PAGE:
Prerequisites for effective collaboration identified
Co-makership: professionals and researchers establish link between research and practice
Shared ownership, trust and working in small project teams contribute to the implementation of research results in water practice. This is shown in research conducted by KWR’s Knowledge Management Knowledge Group into the success factors in co-makership: a form of knowledge development in which researchers from different scientific disciplines work together with the stakeholders who apply the resulting knowledge in practice. Co-makership is an important method in ensuring that the knowledge dovetails with and is applied in practice.
The application of knowledge in practice should be central to the entire research process, from agenda-setting, to execution, to implementation. It is also important that the – preferably small and expert – project group, comprising researchers and professionals, have a sense of shared ownership of the research and its results. They should also pay attention to the transfer of each individual’s “implicit” knowledge to the others, besides the incorporation of knowledge in reports and presentations. Implicit knowledge is knowledge derived from one’s (personal) experience and the lens through which one looks at things. This knowledge frequently remains unused. Bringing implicit knowledge out into the open can also add to the mutual trust between the research partners – an indispensible aspect of successful knowledge implementation is the confidence the professional end-user has in the quality of the research conducted.
In November 2014, after conducting a theoretical exploration, a focus group – made up of water company professionals and KWR researchers – turns its attention to identifying the success factors in co-makership. Tineke Slootweg, Chemical Water Quality Advisor at HWL, and a member of the BTO’s theme group on New Measurement Methods and Sensoring, was part of the focus group: “The insights into co-makership that arose in the focus group were very familiar. Getting professionals closely involved with the research, through an expert group for example, is in practice always important for the quality and usability of project results. And I think that being open to different forms of implicit knowledge, which your colleagues or project group members possess, can indeed greatly contribute to achieving optimal research results.”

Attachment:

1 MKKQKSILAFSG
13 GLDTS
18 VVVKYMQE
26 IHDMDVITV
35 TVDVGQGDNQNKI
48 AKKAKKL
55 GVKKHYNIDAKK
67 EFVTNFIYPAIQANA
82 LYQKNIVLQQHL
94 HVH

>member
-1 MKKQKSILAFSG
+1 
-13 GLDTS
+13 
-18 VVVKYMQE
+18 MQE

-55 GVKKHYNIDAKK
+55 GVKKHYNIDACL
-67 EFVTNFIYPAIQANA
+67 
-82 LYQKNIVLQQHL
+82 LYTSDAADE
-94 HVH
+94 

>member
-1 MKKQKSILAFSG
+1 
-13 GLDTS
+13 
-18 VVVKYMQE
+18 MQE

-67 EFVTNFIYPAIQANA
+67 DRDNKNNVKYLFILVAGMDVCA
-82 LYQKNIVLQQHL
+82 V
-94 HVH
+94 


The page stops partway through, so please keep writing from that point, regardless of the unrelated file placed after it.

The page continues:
Vincent de Laat, Business Development Analyst at Brabant Water, was also part of the focus group. “KWR has excellent theoretical knowledge in house, and also ensures that the gap between science and practical application is well bridged,” he says. “The relationship of trust between KWR and the companies constitutes an important foundation for this. But the bridge is under continuous tension. Co-makership can play an important role in moving project results through to water practice. Open communication about everybody’s motivations and objectives contributes to the necessary mutual trust, and helps the project teams and theme groups to stay on the same track. This is also important for the water companies among themselves: not all companies stress the same things or pursue the same objectives; openness about these differences ensures that they can effectively collaborate with each other.”
KWR uses the results of this research, in the first place, to further improve the water sector’s joint research programme (BTO). In addition, the insights obtained are also of interest to other research programmes.
© 2018 KWR Watercycle Research Institute
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